Mario Orospe Hernandez
(Techniques Speaker Series)
September 18, 2020
I am currently a PhD student in Religious Studies at Arizona State University. I have earned a master’s in Philosophy and a bachelor’s in Political Science at the National Autonomous University of Mexico (UNAM). I used to work as a professor in the Department of Humanities in Tecnológico de Monterrey, México, where I taught courses in Ethics, Philosophical Thought and Theory of Knowledge. I have obtained the Fulbright-García Robles Scholarship to accomplish my doctoral studies in the United States. I am currently interested in topics around Critical Secular Studies, Critical Theory and Liberation Theology.
Join us to stay updated with the CPT projects and initiatives, get involved, and get to know our current fellows’ research projects!
This research project is trying to understand the interrelation between the rise of secular categories for the study of “religion” and the imposition of an entire mode of being on a planetary scale. When an object like Capitalism must be understood as a global order that is permanently in flux, examining such mutability through different borders defines the center of my analysis. If Karl Marx analyzed the logical movement of commodities in their process of valorization, this research would like to contribute to an investigation regarding such movement, albeit now from both a genealogical and an object-oriented ethnography. Thus, this analysis will involve the dissection of the production process of an evocative commodity of our time, the smartphone, which crosses multiple physical and epistemological boundaries during the stages of its life cycle: from its design, resource-gathering, manufacturing, selling, exhibition, consumption and disposal.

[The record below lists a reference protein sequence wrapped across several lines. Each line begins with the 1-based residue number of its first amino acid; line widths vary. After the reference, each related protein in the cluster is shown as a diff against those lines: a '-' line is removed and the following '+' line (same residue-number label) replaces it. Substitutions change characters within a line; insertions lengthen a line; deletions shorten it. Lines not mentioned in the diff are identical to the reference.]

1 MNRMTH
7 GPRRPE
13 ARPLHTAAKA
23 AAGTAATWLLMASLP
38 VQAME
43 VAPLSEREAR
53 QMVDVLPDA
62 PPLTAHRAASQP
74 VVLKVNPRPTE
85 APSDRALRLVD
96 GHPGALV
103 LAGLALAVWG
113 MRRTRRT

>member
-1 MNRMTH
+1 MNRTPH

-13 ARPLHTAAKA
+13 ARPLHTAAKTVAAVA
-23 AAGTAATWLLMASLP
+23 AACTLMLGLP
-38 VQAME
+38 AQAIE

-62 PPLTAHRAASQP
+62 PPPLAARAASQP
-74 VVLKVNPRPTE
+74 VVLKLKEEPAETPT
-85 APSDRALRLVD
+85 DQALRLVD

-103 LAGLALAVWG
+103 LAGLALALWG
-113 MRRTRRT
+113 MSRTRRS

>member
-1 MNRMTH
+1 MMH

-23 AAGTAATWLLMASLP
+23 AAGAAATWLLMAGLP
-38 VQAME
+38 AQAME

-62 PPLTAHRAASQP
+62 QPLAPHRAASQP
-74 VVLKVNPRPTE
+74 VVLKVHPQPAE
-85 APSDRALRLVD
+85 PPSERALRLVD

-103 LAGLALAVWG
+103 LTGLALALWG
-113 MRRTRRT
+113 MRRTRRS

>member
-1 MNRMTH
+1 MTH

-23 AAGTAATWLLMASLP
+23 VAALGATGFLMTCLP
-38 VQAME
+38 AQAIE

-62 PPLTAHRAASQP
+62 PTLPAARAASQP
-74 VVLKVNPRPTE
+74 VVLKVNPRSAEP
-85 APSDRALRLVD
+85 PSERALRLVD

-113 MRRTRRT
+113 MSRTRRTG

It is possible that from a decolonial perspective “religion” should not be assumed as an anthropological universal anymore, but rather as a categorical apparatus pertaining to the colonial project that aimed to classify and conquer numerous ways of life around the world. Yet, at the same time, when we open to this human horizon in its own context and listening to its own terms, what Modernity has derogatory called “religion” could also provide us a powerful insight about the lived experiences and existential meaning-making processes that, in the face of incommensurable forces that surpass humans, are fully embedded in the everyday life of people.